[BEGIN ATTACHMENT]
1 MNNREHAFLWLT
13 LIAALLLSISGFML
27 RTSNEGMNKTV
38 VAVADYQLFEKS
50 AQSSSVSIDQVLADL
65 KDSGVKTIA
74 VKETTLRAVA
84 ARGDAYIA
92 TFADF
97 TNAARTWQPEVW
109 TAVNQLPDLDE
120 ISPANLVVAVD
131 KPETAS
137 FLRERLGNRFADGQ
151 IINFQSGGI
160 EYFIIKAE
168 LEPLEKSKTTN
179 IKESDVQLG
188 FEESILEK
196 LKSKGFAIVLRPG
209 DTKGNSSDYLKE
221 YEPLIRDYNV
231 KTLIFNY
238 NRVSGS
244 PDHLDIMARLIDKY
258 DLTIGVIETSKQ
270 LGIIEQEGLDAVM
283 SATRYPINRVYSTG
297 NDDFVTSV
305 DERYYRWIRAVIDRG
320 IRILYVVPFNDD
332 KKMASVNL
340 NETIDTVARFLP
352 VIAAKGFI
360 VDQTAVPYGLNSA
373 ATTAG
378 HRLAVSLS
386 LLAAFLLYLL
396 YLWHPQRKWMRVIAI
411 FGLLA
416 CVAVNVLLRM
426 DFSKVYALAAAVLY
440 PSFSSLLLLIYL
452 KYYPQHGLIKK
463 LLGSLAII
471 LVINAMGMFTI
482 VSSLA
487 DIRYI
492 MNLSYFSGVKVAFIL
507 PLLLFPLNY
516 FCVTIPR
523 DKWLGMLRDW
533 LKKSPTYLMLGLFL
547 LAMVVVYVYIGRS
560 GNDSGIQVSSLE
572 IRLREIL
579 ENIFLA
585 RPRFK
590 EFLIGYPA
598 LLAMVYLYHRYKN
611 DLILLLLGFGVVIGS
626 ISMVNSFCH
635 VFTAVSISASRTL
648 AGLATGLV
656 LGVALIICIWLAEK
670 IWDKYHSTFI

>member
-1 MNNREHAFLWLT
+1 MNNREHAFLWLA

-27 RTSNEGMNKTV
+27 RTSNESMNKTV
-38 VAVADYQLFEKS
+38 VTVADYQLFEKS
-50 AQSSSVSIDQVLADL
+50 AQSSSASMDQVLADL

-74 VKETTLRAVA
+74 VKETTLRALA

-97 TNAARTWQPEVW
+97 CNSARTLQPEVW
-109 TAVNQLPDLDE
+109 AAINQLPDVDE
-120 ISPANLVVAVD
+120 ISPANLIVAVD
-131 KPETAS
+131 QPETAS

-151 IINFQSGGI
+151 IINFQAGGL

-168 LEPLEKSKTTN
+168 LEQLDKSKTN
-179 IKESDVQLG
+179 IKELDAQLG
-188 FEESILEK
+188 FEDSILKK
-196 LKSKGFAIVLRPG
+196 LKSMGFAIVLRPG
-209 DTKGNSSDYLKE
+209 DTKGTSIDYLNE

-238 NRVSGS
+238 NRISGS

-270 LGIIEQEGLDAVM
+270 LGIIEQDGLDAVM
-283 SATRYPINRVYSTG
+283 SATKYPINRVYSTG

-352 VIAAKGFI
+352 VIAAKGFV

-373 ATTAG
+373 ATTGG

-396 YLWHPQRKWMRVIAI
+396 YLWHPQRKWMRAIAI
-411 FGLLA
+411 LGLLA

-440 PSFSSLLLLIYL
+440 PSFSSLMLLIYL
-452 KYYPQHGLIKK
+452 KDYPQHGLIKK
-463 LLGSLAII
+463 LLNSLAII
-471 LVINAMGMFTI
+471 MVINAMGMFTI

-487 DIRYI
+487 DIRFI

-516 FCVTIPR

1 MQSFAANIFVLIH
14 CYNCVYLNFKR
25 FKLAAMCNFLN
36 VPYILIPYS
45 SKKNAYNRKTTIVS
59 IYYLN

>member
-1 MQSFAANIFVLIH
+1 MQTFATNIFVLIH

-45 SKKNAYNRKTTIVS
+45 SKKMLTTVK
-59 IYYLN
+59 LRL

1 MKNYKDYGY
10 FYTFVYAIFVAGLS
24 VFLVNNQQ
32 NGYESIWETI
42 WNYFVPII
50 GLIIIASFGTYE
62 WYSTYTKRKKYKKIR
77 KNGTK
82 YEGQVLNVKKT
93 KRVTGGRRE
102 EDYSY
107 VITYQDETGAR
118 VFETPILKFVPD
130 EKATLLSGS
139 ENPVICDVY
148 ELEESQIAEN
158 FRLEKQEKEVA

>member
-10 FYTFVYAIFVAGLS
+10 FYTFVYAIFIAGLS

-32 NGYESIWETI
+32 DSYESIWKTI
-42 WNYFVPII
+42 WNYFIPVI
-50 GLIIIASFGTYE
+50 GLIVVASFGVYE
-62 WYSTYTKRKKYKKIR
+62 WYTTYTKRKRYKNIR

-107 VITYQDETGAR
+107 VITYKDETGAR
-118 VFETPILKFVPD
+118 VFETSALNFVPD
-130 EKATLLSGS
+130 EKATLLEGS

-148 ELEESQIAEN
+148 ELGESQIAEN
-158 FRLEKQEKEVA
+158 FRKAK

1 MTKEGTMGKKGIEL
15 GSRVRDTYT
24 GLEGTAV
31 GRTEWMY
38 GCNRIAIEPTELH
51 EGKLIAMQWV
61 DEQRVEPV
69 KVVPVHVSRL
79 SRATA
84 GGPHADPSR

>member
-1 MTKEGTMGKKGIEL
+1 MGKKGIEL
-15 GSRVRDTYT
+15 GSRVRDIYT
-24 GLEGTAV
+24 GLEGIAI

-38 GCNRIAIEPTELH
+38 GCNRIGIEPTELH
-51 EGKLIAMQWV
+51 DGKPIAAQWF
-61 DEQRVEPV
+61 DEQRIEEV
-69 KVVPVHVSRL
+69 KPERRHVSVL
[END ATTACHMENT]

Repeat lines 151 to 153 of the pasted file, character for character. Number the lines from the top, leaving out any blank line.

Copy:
148 ELEESQIAEN
158 FRLEKQEKEVA

>member